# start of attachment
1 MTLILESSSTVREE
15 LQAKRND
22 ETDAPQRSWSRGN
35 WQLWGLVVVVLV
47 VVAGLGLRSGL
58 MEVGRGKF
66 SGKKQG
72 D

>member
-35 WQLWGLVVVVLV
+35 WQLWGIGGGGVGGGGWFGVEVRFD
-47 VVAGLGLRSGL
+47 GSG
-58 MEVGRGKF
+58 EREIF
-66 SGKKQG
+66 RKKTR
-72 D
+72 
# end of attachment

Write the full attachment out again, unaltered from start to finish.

1 MTLILESSSTVREE
15 LQAKRND
22 ETDAPQRSWSRGN
35 WQLWGLVVVVLV
47 VVAGLGLRSGL
58 MEVGRGKF
66 SGKKQG
72 D

>member
-35 WQLWGLVVVVLV
+35 WQLWGIGGGGVGGGGWFGVEVRFD
-47 VVAGLGLRSGL
+47 GSG
-58 MEVGRGKF
+58 EREIF
-66 SGKKQG
+66 RKKTR
-72 D
+72 